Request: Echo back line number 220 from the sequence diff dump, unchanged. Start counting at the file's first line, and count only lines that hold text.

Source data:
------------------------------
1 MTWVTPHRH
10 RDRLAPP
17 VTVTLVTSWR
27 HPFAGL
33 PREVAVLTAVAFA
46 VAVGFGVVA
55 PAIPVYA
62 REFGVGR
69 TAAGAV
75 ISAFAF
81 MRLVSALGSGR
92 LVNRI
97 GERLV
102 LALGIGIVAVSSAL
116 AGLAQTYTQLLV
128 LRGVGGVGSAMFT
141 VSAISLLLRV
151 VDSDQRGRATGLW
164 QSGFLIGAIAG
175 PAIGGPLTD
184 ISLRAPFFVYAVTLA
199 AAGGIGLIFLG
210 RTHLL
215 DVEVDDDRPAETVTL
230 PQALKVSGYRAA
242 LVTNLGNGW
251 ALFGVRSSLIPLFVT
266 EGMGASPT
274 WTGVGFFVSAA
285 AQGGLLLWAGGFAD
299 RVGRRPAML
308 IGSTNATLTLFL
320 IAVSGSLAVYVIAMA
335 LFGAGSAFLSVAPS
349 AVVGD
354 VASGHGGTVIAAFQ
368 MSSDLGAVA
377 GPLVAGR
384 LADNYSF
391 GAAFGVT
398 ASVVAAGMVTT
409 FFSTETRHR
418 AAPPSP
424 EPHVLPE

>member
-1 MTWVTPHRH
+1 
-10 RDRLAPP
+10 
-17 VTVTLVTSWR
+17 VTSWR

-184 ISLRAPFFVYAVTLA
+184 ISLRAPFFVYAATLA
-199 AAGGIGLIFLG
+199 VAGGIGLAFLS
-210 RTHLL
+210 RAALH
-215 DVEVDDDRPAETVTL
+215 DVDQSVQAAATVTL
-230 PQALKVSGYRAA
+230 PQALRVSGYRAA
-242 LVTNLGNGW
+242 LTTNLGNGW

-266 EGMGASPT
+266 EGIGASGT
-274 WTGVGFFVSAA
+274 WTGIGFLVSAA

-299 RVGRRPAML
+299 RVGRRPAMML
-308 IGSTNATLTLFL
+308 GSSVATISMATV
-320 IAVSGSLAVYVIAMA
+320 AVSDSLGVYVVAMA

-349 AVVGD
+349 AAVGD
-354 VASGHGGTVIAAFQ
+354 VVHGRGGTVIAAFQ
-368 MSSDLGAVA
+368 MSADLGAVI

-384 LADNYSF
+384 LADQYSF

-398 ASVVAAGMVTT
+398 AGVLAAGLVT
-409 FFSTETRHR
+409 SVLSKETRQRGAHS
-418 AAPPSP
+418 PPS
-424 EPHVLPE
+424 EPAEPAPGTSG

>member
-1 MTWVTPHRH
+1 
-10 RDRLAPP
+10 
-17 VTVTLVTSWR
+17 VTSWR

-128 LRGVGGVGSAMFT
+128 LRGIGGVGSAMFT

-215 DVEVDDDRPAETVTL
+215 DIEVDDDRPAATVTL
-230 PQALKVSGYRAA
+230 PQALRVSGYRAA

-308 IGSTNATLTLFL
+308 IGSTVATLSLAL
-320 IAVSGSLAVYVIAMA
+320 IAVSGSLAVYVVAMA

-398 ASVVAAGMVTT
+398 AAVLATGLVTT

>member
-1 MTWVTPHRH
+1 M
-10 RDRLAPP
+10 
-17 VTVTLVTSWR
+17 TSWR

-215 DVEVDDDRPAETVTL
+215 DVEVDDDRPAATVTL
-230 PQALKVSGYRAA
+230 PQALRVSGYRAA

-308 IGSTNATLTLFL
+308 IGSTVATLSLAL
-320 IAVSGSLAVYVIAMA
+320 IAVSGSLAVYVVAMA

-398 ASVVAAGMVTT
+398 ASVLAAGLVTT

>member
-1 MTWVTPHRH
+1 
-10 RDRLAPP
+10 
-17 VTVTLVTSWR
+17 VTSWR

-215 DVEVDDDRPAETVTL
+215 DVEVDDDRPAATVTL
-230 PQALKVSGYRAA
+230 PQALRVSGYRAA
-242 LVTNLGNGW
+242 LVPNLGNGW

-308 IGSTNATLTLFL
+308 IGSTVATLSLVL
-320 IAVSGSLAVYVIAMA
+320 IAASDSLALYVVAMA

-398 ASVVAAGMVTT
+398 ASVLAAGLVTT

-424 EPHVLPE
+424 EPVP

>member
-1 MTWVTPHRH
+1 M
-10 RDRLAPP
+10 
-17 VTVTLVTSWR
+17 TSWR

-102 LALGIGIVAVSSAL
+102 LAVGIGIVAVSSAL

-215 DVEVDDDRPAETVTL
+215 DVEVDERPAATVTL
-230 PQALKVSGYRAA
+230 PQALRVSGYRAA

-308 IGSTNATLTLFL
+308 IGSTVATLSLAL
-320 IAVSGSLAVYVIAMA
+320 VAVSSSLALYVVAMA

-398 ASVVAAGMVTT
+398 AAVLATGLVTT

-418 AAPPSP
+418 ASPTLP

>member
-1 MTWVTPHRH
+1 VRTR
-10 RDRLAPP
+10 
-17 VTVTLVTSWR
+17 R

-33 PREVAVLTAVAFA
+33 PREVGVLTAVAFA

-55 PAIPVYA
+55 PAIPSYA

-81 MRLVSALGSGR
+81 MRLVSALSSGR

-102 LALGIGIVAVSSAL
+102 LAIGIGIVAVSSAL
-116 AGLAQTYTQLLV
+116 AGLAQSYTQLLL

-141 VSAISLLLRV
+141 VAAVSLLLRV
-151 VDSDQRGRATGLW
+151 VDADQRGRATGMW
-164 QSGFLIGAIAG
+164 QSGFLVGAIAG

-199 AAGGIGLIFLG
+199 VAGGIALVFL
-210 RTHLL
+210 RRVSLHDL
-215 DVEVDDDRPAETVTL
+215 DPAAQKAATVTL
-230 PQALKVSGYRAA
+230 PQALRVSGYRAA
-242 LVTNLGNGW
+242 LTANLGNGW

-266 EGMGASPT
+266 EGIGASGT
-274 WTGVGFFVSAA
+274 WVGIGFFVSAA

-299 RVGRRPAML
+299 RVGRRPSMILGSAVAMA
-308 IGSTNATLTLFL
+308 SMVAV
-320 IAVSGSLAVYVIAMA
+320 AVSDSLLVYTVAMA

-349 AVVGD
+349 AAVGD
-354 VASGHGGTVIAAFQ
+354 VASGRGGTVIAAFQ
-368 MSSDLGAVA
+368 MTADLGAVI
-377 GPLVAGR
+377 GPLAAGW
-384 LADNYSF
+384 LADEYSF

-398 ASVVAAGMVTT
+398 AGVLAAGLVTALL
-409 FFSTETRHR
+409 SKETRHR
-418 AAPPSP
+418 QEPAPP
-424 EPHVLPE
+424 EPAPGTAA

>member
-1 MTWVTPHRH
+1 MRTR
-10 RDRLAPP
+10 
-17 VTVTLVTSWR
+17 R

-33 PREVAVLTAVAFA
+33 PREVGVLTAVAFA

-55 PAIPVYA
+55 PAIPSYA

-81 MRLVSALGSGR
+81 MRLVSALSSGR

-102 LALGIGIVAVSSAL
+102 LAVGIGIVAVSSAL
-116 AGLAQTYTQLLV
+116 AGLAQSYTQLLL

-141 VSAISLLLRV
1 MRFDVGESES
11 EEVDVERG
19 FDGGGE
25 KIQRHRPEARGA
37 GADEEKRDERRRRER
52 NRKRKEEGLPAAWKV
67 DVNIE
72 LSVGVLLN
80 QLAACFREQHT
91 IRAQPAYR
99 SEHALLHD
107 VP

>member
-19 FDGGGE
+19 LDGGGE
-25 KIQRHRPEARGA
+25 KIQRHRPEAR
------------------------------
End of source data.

+384 LADEYSF